The European Commission has published tougher emissions targets for new HGVs, which require a 90% cut in CO2 emissions from new trucks by 2040.
Within the proposal, legislators also state that all new city buses should be zero-emission by 2030.
The new targets align with the EU’s aim to achieve net zero greenhouse gas emissions by 2050. Rules to end the sale of new petrol and diesel cars and vans will come into force in 2035.
Frans Timmermans, executive vice-president for the European Green Deal, said: “To reach our climate and zero pollution goals all parts of the transport sector have to actively contribute. In 2050, nearly all of the vehicles on our roads have to be zero-emission. Our Climate Law requires it, our cities demand it, and our manufacturers are gearing up for it.
“With today’s proposal, we are making sure that new trucks are becoming less polluting and that more buses with zero emissions will ride through our cities. Fighting the climate crisis, enhancing the quality of life of our citizens, and boosting Europe’s industrial competitiveness go hand-in-hand.”
The proposals outline a phased approach to emissions reduction, requiring truck makers to cut CO2 output by 45% in 2030, 65% in 2035 and 90% in 2040. Previous rules required a 30% reduction in new truck emissions by 2030.
The Climate Group said mandating a 90% CO2 reduction by 2040 is “disappointing” and “doesn’t go far enough”.
Its director of Transport Sandra Roling said: “Together with EV100+ member companies, we have called for a full 100% CO2 reduction in Europe’s heaviest, most polluting vehicles by 2035, and today’s proposal falls well short of this. Without a full phase-out, the announcement today leaves needless uncertainty.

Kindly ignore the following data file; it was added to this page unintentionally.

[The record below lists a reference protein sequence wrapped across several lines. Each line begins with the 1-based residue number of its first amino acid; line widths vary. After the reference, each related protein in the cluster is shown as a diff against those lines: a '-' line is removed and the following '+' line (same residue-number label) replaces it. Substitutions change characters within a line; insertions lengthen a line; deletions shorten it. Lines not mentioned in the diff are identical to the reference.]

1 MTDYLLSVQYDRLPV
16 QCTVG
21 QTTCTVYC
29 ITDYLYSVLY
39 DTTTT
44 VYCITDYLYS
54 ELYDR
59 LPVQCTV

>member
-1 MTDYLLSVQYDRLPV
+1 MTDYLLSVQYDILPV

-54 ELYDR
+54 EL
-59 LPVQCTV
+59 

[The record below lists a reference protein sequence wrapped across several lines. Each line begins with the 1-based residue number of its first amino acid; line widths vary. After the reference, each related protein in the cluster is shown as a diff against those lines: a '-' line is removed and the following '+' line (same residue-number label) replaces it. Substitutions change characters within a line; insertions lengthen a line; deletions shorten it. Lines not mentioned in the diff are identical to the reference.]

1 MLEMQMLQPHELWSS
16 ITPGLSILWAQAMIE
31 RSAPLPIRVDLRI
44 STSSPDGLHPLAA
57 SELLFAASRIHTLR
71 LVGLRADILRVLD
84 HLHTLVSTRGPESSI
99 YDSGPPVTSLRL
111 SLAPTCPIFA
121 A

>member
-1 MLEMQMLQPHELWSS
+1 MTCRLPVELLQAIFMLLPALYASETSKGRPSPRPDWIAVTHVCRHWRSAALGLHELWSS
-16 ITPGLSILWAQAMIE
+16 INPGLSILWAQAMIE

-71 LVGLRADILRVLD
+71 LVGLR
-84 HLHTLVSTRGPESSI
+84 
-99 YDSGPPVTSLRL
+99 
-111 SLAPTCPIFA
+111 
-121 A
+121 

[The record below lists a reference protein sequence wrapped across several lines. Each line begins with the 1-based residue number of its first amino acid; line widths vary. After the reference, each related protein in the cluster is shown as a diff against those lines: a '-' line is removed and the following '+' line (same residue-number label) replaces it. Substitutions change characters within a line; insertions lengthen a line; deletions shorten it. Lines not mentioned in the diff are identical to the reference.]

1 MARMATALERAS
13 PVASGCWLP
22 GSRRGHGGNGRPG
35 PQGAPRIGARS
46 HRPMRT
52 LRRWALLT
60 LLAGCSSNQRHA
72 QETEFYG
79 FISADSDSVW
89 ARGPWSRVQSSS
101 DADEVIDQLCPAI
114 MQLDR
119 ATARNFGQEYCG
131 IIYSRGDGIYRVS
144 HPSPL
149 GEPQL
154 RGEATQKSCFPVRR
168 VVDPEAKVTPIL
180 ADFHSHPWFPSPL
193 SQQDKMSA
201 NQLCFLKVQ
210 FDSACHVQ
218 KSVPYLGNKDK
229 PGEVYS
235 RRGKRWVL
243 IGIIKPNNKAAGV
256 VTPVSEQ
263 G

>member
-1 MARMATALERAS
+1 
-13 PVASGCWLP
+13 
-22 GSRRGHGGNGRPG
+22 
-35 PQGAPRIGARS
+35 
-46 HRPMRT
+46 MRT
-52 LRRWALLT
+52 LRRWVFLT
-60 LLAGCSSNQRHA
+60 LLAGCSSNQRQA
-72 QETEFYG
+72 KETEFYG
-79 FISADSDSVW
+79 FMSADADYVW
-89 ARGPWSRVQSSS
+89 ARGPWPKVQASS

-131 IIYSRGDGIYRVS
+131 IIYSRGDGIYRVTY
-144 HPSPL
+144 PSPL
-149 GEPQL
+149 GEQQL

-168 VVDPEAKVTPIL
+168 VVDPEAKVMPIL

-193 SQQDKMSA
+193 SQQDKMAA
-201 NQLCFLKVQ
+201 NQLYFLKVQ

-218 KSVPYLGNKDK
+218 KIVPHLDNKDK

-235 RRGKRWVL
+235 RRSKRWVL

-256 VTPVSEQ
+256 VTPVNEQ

“In addition, the interim targets are too low, and start too late. We need to set a clear pace from the outset to create the market dynamics that achieve the target.”
The Climate Group claims that EV100+ members are fully committed to completing the decarbonisation of their heavy-duty fleets internationally by no later than 2040.
Roling added: “We urge the European Parliament and Council to be bolder and strengthen the proposal with a full petrol and diesel phase out date and ambitious, early interim targets in the further process. That would provide a stronger signal to businesses across the EU to invest in rapidly decarbonising the heaviest, most polluting vehicles on the EU’s roads, supporting its climate targets as well as the long-term competitiveness of its industry.”
Transport & Environment (T&E) said the proposed 90% CO2 reduction target for truckmakers virtually ensures that diesel freight trucks would still be on the road 10 years later, in 2050
The European Parliament and EU governments will debate the proposal before agreeing the final law later this year.
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